人生之钥
Growing up/长大

Growing up/长大
自从孩子降生那一刻起,作为父母,我们就总是希望给他们最好的。全心全意爱着他们、保护着他们,养育、安抚着他们,回应着他们提出的每一个要求。
我们应该宠爱他们多久呢?有没有那么一次,我们不去理睬他们的苦恼,让他们自己去承受一点点郁闷?或者,不去试着逗他们开心?我们为什么就不能这样做呢?
我们先不要去想,孩子们是否被剥夺了渴望、梦想他们不能得到的东西的内在需求;是否没能去体验那种得到了盼望许久的东西时的极大满足。


我们只需去想象一下让这种情况继续下去的后果:孩子们长大后,进入了成人的世界,却发现没有人会满足他的每一个要求,他们身边的每一个人都跟他有一样的想法,那就是,自己才是最重要的……
想象一下,他们由于只顾自己的需求而无法处理好与他人的关系。因为他们从来都没被教导过,要去通过修正自己的需要以满足他人……
教导你的孩子去独立生活吧——生活上独立、情感上独立、交往上独立——这是每一个为人父母的义务,且开始得越早越好。
你是这样的人吗:为你自己是谁而感到愧对父母,或者为你没能成为他们期望的人而感到抱歉?
如果是,那么你就属于那些并不少见的、工于操纵的家长的受害者。再没有什么比一个母亲或父亲让自己的孩子感到他没能达到自己的期望更容易办到的事情了。
这很符合他们的心意——尽可能地去控制孩子,减少不轨行为的发生几率,以让孩子赢得别人的认同。
如果这种“管制”能够保持到孩子成人以后,那么它带给父母的“好处”也会随之增加,因为这种习惯常常会转移到孩子自己成立的小家庭里,这个小家庭也会生活在对父辈们的权威的敬畏中。
当孩子们渐渐长大、独立后,这些父母又提高了自己的要求,只有得到儿女们的奉承才高兴;而孩子们也生怕有什么事情让父母不开心。似乎再怎么努力,也不能弥补父母对自己的失望之心。
只有到死,才能打破这一精心策划束缚。而这样的父母,将会永远地长眠于坟墓中,得不到儿女真正的爱。
正如每个7岁的孩子一样,我很崇拜自己的第一位老师,欣赏着她用至高无上的、无限的权威所赋予的能力,驱赶着我们的无知。
她所说的每一个字、所讲的每一个知识点,我都好似吸吮母亲乳汁般地舔舐着。
有一天,她向我们介绍“起源”这一概念。“你们在教室里看到的每一样东西,”她说,“以前都是别的样子。”然后,我们每指一样东西问她,她都会解释出它们原来是什么。
比如,这张桌子,曾经是森林里的一棵树……那个书包是用牛皮做的……而那件毛衣,则是从羊身上的毛而来的,等等。
幸好有这么一个解释事物缘起的机会,电源插座到底是由何而来这个问题以前一直困扰着我,现在终于有机会弄明白了。我兴奋地指了指插座问老师。
她的脸色突然变白了。过了一会儿,她似乎不知该说什么。然后,她顿了顿,用一种教导式的语调说道:“这个插座,嗯,嗯,是进口的。对,它来自非洲,是从一个很稀有的灌木丛里长出来的。下一个问题。”
从那一刻起,我就再没有相信过权威。
“或许这就是上帝的旨意。”一位母亲在聊天中开玩笑似地说,“是上帝让你的小心肝变得淘气、可恶,好让你在他们飞离巢穴时感到那是种解脱,而非苦难。”
然后,她又悄悄地小声说:“有时候我真觉得连我自己都无法忍受我的这种反叛的想法。”
我试着用古老东方的至理名言让她放宽心,有道是,那些给我们带来最多麻烦的人或事,正是我们能够从中学到最多的源泉。
“哦,是的。”她冷笑着反驳,“我是学到了很多。明白了我不该那样去教育我的孩子,我真是对他们好过头了。”
即使是发生在最健康家庭中的青少年问题,我们也不应该放松警惕,不该将其视作一种正常的过渡阶段而忽略它。当家庭中业已确立的家长—孩子关系已经不再适应实际情况时,这些冲突恰好反映出了某种必要的转折和变化。
不论是长期潜藏的孩子的不满最终浮出了水面,还是家长制已经成为了一种必要,青少年的反抗都传达了一个信号,即家庭中需要建立一种新的关系。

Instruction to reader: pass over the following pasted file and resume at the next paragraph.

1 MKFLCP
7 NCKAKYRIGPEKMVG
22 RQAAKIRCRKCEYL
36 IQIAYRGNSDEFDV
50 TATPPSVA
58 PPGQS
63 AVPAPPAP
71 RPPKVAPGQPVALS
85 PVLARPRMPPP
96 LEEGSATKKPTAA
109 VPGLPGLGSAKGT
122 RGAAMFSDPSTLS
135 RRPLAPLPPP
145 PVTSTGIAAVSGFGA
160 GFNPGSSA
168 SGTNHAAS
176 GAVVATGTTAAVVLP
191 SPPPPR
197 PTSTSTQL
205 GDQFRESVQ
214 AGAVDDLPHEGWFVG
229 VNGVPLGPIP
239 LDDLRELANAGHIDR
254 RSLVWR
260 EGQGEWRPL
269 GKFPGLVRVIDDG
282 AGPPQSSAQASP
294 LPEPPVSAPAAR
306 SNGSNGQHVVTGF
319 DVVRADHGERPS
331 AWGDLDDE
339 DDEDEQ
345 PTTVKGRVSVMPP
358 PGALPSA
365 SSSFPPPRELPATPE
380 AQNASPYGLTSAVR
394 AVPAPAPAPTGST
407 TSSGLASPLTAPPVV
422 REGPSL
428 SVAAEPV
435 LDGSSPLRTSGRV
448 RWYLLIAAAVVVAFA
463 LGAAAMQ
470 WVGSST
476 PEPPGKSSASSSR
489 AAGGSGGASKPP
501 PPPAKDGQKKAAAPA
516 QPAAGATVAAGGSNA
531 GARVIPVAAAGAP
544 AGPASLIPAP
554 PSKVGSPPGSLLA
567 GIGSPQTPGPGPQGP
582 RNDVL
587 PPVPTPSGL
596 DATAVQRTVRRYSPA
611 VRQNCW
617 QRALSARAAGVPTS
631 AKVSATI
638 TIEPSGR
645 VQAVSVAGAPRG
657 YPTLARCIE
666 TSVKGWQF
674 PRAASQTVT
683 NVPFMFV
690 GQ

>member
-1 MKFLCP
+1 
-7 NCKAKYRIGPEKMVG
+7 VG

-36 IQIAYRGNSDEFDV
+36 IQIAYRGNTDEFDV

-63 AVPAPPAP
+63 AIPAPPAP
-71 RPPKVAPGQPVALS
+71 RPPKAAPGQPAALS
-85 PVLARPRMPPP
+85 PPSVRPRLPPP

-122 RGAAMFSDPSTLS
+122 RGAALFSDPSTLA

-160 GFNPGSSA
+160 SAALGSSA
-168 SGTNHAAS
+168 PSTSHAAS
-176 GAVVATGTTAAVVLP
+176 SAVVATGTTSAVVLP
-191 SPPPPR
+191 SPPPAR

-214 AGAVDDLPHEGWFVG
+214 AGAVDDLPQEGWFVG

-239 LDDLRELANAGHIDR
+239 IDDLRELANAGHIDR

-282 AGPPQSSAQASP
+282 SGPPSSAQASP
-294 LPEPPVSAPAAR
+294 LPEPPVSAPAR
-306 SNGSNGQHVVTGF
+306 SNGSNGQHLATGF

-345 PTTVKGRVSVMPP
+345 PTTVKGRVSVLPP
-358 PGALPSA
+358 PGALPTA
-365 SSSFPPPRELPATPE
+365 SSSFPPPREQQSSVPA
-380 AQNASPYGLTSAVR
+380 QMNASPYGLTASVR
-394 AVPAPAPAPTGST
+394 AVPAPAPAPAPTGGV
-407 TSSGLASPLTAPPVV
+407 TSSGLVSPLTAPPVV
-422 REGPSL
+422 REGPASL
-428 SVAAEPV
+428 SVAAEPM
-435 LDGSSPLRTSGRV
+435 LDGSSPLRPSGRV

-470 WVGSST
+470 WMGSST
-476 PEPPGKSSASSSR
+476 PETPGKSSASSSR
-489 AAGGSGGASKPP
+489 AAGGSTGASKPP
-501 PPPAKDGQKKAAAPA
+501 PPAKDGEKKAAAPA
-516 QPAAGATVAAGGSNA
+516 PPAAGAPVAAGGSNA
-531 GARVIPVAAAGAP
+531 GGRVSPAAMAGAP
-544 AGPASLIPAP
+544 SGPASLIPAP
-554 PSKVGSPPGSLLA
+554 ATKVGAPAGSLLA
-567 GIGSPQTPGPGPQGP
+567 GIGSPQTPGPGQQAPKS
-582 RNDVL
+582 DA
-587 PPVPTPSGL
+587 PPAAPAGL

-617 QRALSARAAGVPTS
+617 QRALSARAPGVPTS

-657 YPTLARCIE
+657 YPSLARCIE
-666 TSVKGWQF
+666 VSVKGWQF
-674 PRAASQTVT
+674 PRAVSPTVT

与任何一种人与人之间的冲突一样,只有相互尊重才是化解之道。要记住,你处理这种冲突和应对过渡时期的方式,将决定着你今后与成人后的儿女的关系。
有一次,我在医院接受治疗,当时我的病床刚好跟两个女孩的病床对着,她们也是来住院就诊的。一种隐约的友谊似乎在她们中间滋生了。
一天夜里,那个稍微小一些的孩子突然痛苦地哭了起来。
“我根本不想这样,”她呜咽着说,“是爸爸妈妈硬那样规定的,但是,丹尼尔说,如果我不那么做的话他就再也不跟我说话了。”
“过来,”稍大一些的那个女孩轻蔑地说道,“你不会稀罕一个乳臭未干的小子的。”
她的话似乎并没有让小女孩儿平静下来,小女孩伸出手拿起了手机,似乎作出了一个很重要的决定般拨通了电话,自语道:“我要给丹尼尔打电话。”
她娃娃般的声音中透着紧张和哽咽:“嗨,丹尼尔,是我。我感到糟糕极了。没人告诉我事情会变成这样……就好像我真的做了什么可怕的事一样……一件再也无法挽回的事。我不知道自己该怎样面对……我似乎应付不来……丹尼尔,我好怕。”
当她停下来准备听丹尼尔怎么回应时,我想我们都想知道电话的那头会如何回应。“哦,是吗?”我们听到女孩儿说,“哦,那好吧,咱们再聊。”
她放下电话,愣愣地发着呆,看起来像个十足的孩子。她的朋友不耐烦了,问道:“丹尼尔到底说什么了?”
过了一会儿,小女孩儿才回答说:“他说他刚理了个新发型。”


From the moment our children are born, we as parents want to give them our best. Shower them with love, wrap them in security, feed and comfort them, respond to all their needs.
For how long should we be doing this? Is there ever a case for not heeding their cries? Being in a position to alleviate their distress, or, quite simply, to make them happy, why on earth shouldn’t we? If nothing else, a prompt response eliminates a lot of friction.
Never mind if the children are deprived of a chance to explore their hidden resources through longing, yearning, dreaming of things they cannot have. Of the supreme satisfaction of finally obtaining something long coveted.